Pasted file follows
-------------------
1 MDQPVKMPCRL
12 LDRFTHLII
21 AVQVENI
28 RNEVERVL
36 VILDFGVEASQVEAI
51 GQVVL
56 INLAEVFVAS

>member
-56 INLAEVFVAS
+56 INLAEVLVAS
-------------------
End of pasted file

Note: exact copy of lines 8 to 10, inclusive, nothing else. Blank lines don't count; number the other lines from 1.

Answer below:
>member
-56 INLAEVFVAS
+56 INLAEVLVAS